My sleeping mind considers why the universe might exist.
|He appeared to me, seated in a booth in a garden restaurant. At the time, the Old Man didn't look like much in his button-up plaid shirt and tan jacket. I think He saves the white beard and throne for the kings of old and their subjects. He didn't invite me, per se, to join Him. Instead, His presence drew me.
We had spoken before, so I felt comfortable — no need for formality. I sat down across from Him. "So, um, why did You create the universe?"
He gestured to the waiter, who brought us each a half cantaloupe without asking what we wanted. "Try this first."
I guess that's how it goes when He appears: people know what He wants, what He means. Now, I've had cantaloupe many times, but when God tells me to eat, I dig in.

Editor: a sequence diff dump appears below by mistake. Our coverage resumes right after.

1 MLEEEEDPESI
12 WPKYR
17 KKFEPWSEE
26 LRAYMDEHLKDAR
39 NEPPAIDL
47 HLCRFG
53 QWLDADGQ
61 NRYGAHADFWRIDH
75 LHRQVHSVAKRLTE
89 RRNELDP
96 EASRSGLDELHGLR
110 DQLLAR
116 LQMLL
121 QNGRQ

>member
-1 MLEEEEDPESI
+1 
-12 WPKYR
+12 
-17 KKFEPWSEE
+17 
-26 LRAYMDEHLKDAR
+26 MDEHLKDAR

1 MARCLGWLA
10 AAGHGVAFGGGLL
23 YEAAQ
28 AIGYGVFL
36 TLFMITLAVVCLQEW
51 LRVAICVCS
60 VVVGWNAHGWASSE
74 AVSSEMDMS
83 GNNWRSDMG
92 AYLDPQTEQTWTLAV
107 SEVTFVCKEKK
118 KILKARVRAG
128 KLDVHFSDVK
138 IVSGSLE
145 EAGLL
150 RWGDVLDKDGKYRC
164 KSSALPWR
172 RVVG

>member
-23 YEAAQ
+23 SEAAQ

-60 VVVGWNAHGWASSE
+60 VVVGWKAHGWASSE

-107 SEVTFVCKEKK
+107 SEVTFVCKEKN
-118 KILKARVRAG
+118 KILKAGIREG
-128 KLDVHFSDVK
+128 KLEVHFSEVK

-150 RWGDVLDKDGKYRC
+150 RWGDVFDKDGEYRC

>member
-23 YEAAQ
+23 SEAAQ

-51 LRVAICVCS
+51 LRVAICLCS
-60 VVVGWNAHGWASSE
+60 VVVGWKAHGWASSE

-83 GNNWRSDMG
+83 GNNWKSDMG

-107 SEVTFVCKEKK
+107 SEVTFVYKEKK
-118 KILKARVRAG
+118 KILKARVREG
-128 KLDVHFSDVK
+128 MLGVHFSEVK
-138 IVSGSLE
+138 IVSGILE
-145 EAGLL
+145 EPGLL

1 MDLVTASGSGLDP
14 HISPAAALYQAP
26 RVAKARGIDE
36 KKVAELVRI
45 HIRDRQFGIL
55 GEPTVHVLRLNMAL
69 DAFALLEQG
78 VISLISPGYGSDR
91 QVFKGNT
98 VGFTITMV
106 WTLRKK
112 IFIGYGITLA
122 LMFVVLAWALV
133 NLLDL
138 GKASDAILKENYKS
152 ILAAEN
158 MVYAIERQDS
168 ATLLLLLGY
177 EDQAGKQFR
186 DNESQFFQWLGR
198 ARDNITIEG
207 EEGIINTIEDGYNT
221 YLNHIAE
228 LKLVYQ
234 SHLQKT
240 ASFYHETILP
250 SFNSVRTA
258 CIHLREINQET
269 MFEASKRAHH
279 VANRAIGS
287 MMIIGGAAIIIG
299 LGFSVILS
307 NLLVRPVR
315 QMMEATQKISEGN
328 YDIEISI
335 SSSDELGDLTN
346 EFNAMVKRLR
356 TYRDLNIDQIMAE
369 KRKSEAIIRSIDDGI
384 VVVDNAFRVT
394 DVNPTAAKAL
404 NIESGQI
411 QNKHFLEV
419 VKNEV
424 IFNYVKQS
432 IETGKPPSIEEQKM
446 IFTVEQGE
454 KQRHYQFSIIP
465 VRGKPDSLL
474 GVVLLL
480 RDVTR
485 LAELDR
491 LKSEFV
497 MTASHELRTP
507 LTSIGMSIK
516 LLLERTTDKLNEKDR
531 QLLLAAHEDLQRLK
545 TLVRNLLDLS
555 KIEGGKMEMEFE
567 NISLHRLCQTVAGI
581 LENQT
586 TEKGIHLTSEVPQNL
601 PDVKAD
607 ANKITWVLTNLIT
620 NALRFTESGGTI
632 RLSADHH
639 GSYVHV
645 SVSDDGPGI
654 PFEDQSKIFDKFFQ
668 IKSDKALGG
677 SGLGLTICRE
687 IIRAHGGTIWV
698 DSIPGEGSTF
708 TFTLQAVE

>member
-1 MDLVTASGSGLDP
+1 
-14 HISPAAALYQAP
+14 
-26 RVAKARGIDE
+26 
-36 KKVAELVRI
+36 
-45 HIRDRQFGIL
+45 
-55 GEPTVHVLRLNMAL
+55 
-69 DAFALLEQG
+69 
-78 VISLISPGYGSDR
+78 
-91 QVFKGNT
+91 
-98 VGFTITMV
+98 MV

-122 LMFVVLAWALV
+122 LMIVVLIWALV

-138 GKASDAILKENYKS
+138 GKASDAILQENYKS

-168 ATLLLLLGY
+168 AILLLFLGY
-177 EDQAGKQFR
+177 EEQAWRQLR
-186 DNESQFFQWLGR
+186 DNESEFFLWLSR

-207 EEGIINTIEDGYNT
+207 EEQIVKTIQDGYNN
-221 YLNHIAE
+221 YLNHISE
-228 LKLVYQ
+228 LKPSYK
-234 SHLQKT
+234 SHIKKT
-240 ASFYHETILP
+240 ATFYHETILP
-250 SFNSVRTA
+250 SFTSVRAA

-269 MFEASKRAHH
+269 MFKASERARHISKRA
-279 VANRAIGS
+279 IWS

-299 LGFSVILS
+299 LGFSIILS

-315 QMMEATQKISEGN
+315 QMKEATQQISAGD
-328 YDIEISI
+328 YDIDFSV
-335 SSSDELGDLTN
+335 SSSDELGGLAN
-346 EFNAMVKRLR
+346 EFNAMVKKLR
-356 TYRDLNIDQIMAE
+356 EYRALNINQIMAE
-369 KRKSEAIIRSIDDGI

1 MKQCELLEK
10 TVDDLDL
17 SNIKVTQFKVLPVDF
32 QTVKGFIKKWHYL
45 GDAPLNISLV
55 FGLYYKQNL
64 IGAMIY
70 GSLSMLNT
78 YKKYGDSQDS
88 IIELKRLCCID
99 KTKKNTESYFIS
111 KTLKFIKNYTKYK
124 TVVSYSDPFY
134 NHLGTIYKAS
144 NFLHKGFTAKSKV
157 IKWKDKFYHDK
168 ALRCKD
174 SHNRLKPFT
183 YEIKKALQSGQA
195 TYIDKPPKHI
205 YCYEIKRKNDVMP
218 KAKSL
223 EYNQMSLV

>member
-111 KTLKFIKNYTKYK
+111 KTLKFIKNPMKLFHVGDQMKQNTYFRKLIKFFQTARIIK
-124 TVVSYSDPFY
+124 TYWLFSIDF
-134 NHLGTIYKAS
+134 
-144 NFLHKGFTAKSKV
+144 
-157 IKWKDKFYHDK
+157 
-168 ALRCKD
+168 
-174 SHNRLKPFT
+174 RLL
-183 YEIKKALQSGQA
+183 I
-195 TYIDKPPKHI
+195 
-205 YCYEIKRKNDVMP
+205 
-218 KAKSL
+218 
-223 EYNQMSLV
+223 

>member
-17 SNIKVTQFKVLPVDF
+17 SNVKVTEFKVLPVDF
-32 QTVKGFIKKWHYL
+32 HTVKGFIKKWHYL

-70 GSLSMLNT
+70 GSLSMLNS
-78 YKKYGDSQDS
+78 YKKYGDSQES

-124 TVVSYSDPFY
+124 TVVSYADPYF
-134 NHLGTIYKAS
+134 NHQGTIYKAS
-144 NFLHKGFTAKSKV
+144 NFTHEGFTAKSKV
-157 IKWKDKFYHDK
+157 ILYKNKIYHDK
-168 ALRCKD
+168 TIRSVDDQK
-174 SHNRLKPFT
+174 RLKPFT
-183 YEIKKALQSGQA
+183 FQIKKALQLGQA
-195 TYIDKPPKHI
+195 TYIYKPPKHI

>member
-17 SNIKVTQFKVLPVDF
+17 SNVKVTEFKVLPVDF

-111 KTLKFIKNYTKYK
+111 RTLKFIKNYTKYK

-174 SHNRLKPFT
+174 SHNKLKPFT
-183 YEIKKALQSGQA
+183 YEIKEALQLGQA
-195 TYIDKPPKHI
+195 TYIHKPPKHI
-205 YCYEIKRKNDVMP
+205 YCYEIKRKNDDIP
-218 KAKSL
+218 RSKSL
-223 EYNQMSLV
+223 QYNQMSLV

He watched me enjoy the meal He had provided. "Pretty good, isn't it?"
"Well, that's why I created the universe. So I could do that."
Again, cryptic, but not. He didn't need even Earth to have a melon, any more than He needed to spell it out for me. He needed it to house the people who would share in His creation. From my own experience, I understood. No creation is complete until someone enjoys it.
My head spun. Could I be that important? God created the cosmos just so He could share things with me? I thought about that as the real world came back, with the bed, the ice cream bowl I had eaten from before my nap, and my cat Mickey and his bugs-bunny coat. I gave Mickey the bowl, watched him lap up the goodness. As I shared with my cat — partaking in God's favorite activity — I considered. Like any other, that dream could be attributed to thoughts bouncing in a philosopher's head, bits of feel-good psychology that stuck together. Yet, over a year later, implications for life continue to present themselves.
One thing stands out: I can't refute the idea. What more reason would you need for creating anything?